“The business was not in great shape when I inherited it,” explains Jones. “It was very much a ‘stack it high, sell it cheap,’ type of business and that's not what we wanted to be. Our overheads were way too high for the size of business, so we had to look at rationalising the cost base.”
Jones’s first move was to bring in new senior personnel to oversee the transformation of individual departments:
“We brought in a new senior management team to make sure that we had people responsible for health and safety, compliance, and the quality side of things. I recruited a new head of operations, and a new head of sales, which happened fairly recently.
“I also recruited a senior commercial quantity surveyor, which is absolutely key in the commercial landscaping world, especially when it comes to signing off contracts and commercial discussions. So we basically modernised the business, getting the right team in from fairly heavyweight companies in the landscape industry.”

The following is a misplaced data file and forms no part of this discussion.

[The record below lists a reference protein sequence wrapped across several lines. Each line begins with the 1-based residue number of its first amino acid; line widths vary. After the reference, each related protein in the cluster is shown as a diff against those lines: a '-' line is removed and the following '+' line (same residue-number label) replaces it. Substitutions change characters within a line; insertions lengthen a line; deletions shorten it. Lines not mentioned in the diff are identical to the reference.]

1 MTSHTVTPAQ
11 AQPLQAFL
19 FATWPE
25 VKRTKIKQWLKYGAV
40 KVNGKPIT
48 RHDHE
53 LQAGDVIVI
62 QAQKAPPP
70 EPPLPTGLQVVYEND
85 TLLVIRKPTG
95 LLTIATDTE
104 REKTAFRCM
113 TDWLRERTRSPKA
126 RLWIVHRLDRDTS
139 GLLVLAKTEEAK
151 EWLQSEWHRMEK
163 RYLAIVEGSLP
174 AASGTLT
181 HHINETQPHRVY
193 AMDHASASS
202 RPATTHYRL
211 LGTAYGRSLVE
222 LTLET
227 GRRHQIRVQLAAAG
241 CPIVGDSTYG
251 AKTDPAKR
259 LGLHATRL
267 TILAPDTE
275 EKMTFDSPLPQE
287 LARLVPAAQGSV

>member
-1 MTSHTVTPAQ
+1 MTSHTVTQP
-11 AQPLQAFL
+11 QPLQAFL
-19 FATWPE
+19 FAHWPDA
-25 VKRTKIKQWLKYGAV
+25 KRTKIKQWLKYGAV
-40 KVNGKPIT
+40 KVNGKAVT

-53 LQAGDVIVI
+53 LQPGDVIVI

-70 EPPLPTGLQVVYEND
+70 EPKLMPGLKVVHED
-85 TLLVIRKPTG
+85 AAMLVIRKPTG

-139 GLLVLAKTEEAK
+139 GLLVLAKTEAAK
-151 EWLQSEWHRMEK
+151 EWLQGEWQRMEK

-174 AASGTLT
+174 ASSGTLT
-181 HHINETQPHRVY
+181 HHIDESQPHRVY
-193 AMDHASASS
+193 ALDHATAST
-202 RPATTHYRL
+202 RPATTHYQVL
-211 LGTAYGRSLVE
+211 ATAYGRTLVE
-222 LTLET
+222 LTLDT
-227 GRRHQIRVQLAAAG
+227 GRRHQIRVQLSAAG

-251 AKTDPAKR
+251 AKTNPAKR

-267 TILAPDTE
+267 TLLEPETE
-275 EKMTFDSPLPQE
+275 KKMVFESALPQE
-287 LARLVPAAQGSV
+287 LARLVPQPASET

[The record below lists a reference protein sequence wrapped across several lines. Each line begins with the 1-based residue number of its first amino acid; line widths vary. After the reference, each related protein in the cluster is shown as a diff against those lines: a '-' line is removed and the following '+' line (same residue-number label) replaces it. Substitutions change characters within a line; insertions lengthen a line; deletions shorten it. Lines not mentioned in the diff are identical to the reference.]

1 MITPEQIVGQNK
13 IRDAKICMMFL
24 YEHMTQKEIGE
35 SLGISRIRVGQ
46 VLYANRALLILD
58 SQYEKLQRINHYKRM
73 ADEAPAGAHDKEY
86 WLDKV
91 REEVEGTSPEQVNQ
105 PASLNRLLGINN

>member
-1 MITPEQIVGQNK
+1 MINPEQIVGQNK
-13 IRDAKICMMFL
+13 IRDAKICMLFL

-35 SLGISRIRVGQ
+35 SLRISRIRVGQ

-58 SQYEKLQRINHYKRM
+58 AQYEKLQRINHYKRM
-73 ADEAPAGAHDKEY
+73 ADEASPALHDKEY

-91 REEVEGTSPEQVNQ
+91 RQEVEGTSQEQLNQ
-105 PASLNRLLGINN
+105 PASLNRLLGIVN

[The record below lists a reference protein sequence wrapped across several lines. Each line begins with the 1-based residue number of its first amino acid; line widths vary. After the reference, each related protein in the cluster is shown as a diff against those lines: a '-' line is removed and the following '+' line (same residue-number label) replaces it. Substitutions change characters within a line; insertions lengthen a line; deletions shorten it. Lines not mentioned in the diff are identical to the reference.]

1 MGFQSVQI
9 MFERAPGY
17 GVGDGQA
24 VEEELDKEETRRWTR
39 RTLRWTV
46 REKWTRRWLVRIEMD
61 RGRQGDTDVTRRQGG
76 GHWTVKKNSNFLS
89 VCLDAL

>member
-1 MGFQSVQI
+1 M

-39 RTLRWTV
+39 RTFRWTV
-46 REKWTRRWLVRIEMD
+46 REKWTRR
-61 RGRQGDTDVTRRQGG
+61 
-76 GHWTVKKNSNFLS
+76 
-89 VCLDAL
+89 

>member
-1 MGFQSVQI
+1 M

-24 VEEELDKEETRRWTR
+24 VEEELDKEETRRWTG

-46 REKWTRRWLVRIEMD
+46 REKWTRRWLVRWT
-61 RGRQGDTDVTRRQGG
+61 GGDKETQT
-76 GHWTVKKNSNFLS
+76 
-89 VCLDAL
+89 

Alongside a new management team, Jones turned his attention to reinvigorating the existing workforce:
“We had a lot of really good people in the business who just lacked direction, and that's always an easy fix,” he says. “If you're people orientated then you know it's about leadership and direction, but also letting them make their own decisions.”
With the right team in place, Jones was now ready to appease a disgruntled client base that had become disillusioned with the quality of service:
“We had a fair bit of work to do with the customers, because the previous few years had left a number of people not wanting to deal with the company any longer because of the quality they'd received.”